This edition of No Looking is organized in collaboration with Erin Silver’s project, TAG TEAM: Gay Premises. Promoting intergenerational dialogue and, in particular, calling on an emerging generation of queer artists, activists, curators, and historians to engage in processes of “activating” the archive towards its continued preservation, the idea of archives “passing the torch” here might be transformed into a playful, experimental, and collaborative endeavour, conceived along the lines of “tag”: “tag, you’re it,” “tag teams,” as well as “tag” and “tagging” as references to digital processes for organizing information. TAG TEAM: Gay Premises provides an artistic vantage point for thinking about Canada’s gay liberation history and the 40-year history of the CLGA.
As the CLGA notes about the exhibition:
Gay Premises: Radical Voices in the Archives, 1973-1983 looks at the ways in which The Body Politic (TBP), a Toronto-based gay newspaper (1971-1987), became a dominant voice in the body politics of the LGBTQ+ communities in Canada. On the 40th anniversary of the founding of the Canadian Lesbian and Gay Archives (CLGA), the exhibition has been envisioned as a way to think about the significance of the radical politics that shaped the archive’s origin and affects its future. In providing ways to engage with the political bodies that participated in the ‘gay’ liberation movement, the project seeks to broaden and complicate the record by retrieving traces of the diverse queer populations that were active across Canada. The premise of the exhibition is that a diversity of men and women participated in the Gay Liberation Front, Women’s lib, feminists, Socialists, activists and writers came together, argued, raised collective consciousness and chose separate paths. Their writing, photographs, songs and protest rallies were the many voices of collective action. Sometimes fierce, other times collaborative, these young people radicalized their peers and effected generational change.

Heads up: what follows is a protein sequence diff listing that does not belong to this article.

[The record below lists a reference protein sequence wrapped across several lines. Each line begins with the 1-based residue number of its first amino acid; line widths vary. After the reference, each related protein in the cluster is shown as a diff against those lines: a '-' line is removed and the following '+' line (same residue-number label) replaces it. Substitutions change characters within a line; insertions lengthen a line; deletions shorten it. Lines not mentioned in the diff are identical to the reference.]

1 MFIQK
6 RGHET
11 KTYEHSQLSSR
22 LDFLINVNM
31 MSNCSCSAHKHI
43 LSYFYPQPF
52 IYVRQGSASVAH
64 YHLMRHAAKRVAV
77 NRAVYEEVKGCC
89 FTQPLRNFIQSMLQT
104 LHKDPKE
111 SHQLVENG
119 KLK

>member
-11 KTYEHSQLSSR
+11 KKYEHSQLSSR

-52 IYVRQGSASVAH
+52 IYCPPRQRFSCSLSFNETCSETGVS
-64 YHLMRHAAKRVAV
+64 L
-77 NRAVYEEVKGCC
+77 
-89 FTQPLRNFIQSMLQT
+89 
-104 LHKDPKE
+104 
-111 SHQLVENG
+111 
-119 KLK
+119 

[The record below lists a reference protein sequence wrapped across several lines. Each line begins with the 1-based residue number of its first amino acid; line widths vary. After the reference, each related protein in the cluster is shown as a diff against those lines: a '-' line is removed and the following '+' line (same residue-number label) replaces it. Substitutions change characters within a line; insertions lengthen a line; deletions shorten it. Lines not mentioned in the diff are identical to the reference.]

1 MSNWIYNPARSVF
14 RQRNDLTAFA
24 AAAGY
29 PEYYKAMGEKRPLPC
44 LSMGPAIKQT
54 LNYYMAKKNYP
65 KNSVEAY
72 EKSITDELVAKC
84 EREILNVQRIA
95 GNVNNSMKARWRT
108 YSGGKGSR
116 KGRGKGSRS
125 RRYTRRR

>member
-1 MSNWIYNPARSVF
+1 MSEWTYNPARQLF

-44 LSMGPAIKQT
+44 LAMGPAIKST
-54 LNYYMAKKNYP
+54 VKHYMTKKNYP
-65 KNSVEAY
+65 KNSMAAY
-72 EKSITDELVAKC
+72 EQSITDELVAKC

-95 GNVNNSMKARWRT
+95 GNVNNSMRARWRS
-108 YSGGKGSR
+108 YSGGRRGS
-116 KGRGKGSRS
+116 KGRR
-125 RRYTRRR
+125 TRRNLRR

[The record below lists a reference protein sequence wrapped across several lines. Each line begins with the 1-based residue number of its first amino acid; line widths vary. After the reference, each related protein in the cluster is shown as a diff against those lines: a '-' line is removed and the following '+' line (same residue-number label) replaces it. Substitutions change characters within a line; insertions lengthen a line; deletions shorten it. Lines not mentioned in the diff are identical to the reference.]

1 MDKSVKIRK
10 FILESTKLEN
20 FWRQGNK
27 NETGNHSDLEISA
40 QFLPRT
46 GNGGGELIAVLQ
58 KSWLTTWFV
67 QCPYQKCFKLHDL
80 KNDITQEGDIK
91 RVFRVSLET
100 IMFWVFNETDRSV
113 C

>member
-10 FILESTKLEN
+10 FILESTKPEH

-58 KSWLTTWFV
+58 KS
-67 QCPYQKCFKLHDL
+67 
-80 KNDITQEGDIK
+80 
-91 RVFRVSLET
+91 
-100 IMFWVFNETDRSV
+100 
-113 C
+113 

Erin Silver completed a PhD in Art History and Gender & Women’s Studies at McGill University in 2013, focusing on histories of North American feminist and queer art production, as framed by feminist and queer alternative art institutions and spaces from 1970 to 2012. Silver has curated several exhibitions, including Coming through the Fog: les rencontres de Matthieu Brouillard et de Donigan Cumming, at the FOFA Gallery, in 2012, and is currently working on an exhibition of queer immersive and intermedia practices, to open in 2014. Silver has taught Art History at Concordia University, OCAD University, and the University of Guelph. Her writing has been published in C Magazine, Ciel Variable, Fuse Magazine, and No More Potlucks.
Karen Stanworth is an associate professor, joint-appointed to the faculties of Fine Arts and Education at York University in Toronto, Canada. She has just completed a manuscript on visual culture in Canada, entitled Visibly Canadian: Imagining Identities in Canada, 1820-1910, which examines the imaging and imagining of social identities through art and popular visual practices in Ontario. Karen has recently returned to curatorial work with her project: Gay Premises: Radical Voices in the Archives, 1973-1983, at the Canadian and Lesbian Gay Archives, June – Sept 2013. This is the second of a three-part curatorial exploration of the archives. Last year, she curated Public Sins/Private Desires: Tracing lesbian lives in the archives, 1950-1980, summer 2012. Next year’s exhibition focuses on queer migration to Canada in the 1980 and 90s, and videos of “home.”